Roughly 4 out of 5 homes in the U.S. have detectable levels of dust mites as well as other allergens, bacteria and viruses. Dust mites and their waste products are one of the most common causes of year-round allergies and asthma. They flourish in the warm, humid temperatures of homes and feed on the tiny flakes of human skin that people normally shed each day. These flakes of skin work their way deep into the inner layers of furniture, bedding, and even into stuffed toys — places where mites thrive.
Dust mites are a major trigger for asthma symptoms. Asthma is one of the most common chronic diseases affecting children. Nearly five million American children under age 18 have experienced asthma symptoms, with most developing asthma before age five. Asthma symptoms in young children can be more extreme than in adults. Infants and toddlers have much smaller airways than older children and adults. Their airways are so small that even minor swelling and tightening of airways or increased amounts of mucus can block the flow of air making breathing extremely difficult. Children are at a higher risk for asthma if they are born prematurely, if they have eczema or have family history of allergies and asthma. Limiting exposure to dust mites can help delay or prevent allergies in asthma in children.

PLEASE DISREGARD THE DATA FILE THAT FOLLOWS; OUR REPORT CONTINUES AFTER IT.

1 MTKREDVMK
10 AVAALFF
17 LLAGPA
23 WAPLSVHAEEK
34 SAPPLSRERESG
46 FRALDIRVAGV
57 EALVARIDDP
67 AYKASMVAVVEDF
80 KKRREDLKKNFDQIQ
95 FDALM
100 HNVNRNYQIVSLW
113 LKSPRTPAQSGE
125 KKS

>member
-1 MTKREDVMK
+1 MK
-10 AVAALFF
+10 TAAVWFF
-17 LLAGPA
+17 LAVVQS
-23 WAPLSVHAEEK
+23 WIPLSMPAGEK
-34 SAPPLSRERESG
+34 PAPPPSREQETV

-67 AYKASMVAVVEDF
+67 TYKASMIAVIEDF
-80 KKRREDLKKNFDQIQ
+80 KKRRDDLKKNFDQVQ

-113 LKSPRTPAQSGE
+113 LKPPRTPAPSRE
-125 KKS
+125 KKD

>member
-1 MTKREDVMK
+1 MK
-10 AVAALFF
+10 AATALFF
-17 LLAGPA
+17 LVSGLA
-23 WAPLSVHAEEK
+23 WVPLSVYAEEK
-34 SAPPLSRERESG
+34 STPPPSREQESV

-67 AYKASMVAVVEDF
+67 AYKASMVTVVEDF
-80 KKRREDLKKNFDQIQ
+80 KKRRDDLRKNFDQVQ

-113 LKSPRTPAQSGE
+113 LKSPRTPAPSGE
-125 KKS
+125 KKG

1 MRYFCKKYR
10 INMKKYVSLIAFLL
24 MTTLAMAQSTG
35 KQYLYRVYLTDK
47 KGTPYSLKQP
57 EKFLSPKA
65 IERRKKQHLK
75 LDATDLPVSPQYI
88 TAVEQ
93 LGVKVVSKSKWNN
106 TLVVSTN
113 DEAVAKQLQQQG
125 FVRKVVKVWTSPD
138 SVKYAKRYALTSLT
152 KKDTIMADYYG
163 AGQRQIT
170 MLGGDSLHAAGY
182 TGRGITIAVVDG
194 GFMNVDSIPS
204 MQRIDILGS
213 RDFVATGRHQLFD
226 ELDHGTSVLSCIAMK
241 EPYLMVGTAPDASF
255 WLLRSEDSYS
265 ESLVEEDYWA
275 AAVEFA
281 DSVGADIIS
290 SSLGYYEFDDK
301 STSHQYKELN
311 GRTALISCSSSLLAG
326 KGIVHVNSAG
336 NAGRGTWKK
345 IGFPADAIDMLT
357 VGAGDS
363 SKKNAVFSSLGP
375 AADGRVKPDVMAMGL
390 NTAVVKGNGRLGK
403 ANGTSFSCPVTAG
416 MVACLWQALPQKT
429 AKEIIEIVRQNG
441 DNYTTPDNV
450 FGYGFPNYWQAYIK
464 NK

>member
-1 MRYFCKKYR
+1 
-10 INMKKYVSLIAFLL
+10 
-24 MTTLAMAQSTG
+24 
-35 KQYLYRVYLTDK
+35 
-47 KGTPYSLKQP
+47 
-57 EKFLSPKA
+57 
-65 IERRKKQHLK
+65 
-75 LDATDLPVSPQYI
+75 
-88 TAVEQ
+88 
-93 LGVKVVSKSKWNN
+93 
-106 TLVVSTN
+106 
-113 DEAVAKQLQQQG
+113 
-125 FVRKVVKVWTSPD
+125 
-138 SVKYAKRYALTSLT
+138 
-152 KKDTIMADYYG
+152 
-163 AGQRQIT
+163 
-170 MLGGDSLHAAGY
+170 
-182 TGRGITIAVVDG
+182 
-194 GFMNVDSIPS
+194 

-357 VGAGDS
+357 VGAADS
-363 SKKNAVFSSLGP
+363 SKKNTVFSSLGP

American Lung Association
Asthma and Allergy Foundation of America
AAFA Asthma in Infants and Children